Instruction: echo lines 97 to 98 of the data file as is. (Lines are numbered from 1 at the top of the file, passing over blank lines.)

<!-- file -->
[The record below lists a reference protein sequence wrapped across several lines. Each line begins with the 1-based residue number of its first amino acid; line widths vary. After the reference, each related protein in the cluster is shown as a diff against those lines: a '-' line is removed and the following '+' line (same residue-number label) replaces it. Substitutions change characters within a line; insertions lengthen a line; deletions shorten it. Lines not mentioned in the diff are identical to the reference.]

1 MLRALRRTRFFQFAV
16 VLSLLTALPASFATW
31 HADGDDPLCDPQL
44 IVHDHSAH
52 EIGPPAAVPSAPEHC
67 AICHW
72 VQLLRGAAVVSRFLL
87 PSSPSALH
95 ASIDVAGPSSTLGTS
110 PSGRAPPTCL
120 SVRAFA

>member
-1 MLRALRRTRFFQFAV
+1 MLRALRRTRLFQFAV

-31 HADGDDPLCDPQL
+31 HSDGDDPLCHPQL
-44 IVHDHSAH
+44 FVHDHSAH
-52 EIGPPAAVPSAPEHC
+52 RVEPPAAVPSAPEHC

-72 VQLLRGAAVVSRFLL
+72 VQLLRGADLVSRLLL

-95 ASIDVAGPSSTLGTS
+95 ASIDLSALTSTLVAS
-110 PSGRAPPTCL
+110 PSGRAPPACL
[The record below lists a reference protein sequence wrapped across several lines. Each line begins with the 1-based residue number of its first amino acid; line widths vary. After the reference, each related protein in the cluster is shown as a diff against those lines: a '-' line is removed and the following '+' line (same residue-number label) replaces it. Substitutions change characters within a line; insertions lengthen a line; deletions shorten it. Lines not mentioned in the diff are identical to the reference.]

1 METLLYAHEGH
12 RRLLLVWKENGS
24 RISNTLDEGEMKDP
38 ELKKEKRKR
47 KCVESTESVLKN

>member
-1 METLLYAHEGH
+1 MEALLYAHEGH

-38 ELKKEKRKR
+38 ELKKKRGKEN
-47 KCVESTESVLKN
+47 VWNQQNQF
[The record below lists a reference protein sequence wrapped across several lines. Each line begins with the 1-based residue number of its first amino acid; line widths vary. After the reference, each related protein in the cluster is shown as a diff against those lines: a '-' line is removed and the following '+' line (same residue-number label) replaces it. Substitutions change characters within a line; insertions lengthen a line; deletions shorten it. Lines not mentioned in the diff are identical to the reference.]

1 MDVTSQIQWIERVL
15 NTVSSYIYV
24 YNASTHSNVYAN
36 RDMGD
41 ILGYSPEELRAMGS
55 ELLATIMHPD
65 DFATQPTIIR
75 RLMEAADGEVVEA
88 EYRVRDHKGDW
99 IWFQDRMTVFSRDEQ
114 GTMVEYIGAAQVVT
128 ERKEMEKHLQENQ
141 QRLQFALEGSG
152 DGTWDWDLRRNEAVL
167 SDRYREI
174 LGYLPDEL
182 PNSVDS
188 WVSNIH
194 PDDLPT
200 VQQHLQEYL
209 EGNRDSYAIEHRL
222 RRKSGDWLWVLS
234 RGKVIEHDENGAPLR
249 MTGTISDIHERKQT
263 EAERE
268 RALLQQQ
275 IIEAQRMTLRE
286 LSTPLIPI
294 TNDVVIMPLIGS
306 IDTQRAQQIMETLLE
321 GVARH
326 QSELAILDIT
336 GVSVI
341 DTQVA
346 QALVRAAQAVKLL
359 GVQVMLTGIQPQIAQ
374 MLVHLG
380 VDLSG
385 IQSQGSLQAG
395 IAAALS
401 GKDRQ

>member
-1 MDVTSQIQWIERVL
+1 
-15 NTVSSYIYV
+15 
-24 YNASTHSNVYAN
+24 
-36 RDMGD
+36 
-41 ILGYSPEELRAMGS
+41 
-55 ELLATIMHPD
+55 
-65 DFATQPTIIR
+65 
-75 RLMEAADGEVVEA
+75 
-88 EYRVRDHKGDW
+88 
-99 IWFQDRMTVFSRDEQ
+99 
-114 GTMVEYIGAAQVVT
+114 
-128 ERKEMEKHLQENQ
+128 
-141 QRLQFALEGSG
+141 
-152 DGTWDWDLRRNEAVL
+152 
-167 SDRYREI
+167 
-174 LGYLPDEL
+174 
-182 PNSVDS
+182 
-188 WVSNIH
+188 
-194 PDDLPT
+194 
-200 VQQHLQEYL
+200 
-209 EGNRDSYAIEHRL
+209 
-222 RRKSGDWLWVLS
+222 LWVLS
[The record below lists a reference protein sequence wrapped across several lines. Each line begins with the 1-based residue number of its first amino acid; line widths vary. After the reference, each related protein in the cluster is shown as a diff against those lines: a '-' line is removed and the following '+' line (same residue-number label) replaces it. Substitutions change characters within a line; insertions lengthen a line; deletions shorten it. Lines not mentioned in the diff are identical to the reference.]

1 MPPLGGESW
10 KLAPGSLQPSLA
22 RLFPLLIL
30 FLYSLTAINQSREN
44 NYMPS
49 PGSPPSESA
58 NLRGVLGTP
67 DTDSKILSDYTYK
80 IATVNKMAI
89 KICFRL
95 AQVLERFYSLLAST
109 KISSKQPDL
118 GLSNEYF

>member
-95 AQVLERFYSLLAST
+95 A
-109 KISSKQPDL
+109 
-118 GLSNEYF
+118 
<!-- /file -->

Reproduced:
+65 
-75 RLMEAADGEVVEA